Scotland’s First Short-Term Let Control Area: Consultation on New Rules for STL’s in Edinburgh

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Scotland’s First Short-Term Let Control Area: Consultation on New Rules for STL’s in Edinburgh

Scotland’s First Short-Term Let Control Area: Consultation on New Rules for STL’s in Edinburgh

Arabella Stewart-Leslie 06 Sep 2021
Self-catering properties have been a long-standing presence in the capital for decades, enhancing the tourist offering and boosting the local economy, and should not be used as a convenient scapegoat for policy failures elsewhere” - Fiona Campbell, chief executive officer of the Association of Scotland’s Self-Caterers
On Wednesday August 11, the City of Edinburgh voted to approve consultation relating to a city-wide 'short term let control area'. If this comes in to affect in the future property owners will need to acquire change of use planning permission to use their property as a short term let. If an entire property has been continually operated as a short-term let for a decade in and no enforcement action has been taken during that time, planning permission would not be required and it may be possible to apply for a Certificate of Lawfulness to confirm lawful use. The proposed regulations will not impact those renting out spare rooms within their own homes or renting their properties out while they themselves are on holiday for example. But, this only applies if the property is your principal dwelling.
A short-term let is defined by Regulation 2 of the Town and Country Planning (Short-term Let Control Areas) (Scotland) Regulations 2021, which states a short-term let is a property that meets all of the following criteria:
a)  sleeping accommodation is provided to one or more persons for one or more nights for a commercial consideration,

b)  no person to whom sleeping accommodation is provided is an immediate family member of the person by whom the accommodation is being provided,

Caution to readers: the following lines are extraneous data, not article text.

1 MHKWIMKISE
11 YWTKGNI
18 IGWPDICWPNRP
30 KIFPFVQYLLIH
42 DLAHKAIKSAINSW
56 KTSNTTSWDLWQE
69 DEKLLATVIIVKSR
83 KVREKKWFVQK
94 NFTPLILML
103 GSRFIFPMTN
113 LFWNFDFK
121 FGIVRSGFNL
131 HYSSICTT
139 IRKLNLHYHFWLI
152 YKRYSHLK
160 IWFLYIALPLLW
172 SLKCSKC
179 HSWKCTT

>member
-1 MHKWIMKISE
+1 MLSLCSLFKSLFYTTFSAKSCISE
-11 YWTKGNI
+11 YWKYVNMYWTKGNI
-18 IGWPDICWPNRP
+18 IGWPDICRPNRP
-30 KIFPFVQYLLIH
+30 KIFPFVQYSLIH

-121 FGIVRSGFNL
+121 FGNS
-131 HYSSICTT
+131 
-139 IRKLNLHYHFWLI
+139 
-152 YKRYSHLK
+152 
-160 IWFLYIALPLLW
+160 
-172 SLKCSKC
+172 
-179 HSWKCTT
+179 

c)  the accommodation is not provided for the principal purpose of facilitating the provision of work or services to the person by whom the accommodation is being provided or to another member of that person’s household,

d)  the accommodation is not provided by an employer to an employee in terms of a contract of employment or for the better performance of the employee’s duties, and

e)  the accommodation is not excluded accommodation
In Short-Term Let Control areas you will need planning permission to use your property in such a way but also Scottish Government is proposing legislation, meaning irrespective of type of accommodation (Airbnb, self catering, B&B) you will also need a license to operate by 1 April 2024. If the legislation is passed, it will be a mandatory condition of licensing within a control area to have the appropriate planning consent for your properties or be in the process of applying.
The reasons for the introduction of the Short-Term Let Control Area were outlined in a report to the City of Edinburgh Council Planning Committee on 11 August 2021 (the full report can be viewed here)
  • “To help manage high concentrations of secondary letting which affects the availability of residential housing and the character of neighbourhoods;

  • To restrict short-term lets in places or types of building where it is not appropriate; and

  • To help ensure that homes are used to best effect”.
Expanding on the above, Edinburgh has a high number of tenement properties, with shared communal spaces and stairwells, resulting in more complaints relating to noise and disruption associated with short term lets. In addition, as argued in the council report, the increased numbers of short-term lets reduces the supply of available homes for longer term lets, for people who actually want to live in the city full time. Edinburgh has the highest number of dwellings being used as short-term let properties of any local authority in Scotland. In the report ‘Analysis of the Impact of the Edinburgh Short Term Rental Market – 16 July 2018’ completed by Rettie & Co it is highlighted that between 2014 – 2017, the private rented sector stock fell by 560 properties per annum, with 2,700 individual properties listed on Airbnb.
The report to the council notes “the designation of a Short-Term Let Control Area does not mean a blanket ban on such uses: each case will have to be assessed on its own merits”. In Lichfields’ experience, the success of a change of use application for a short term let is based on its impact on neighbouring properties, with private access to and from the property being the most significant factor.
So far the approval is just to consult on the proposals to designate the entire Council area as a Short Term Let Control area. Following that consultation, the Council will need to decide whether or not they wish to proceed with the designation. If they do they will need approval from Scottish Ministers.
If you are the owner of properties that you let on a short term basis now is the time to get ahead of the game. The requirement for you to have planning permission for this use is coming.
Do you have a short-term let property in Edinburgh? If you wish us to make an application on your behalf, or are looking for planning advice regarding short-term let properties please get in touch with our Edinburgh office.